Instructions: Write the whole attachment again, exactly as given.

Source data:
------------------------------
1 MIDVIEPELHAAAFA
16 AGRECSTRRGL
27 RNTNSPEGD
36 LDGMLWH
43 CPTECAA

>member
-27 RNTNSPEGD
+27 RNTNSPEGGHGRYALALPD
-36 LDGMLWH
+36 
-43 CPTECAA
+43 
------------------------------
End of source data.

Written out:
1 MIDVIEPELHAAAFA
16 AGRECSTRRGL
27 RNTNSPEGD
36 LDGMLWH
43 CPTECAA

>member
-27 RNTNSPEGD
+27 RNTNSPEGGHGRYALALPD
-36 LDGMLWH
+36 
-43 CPTECAA
+43 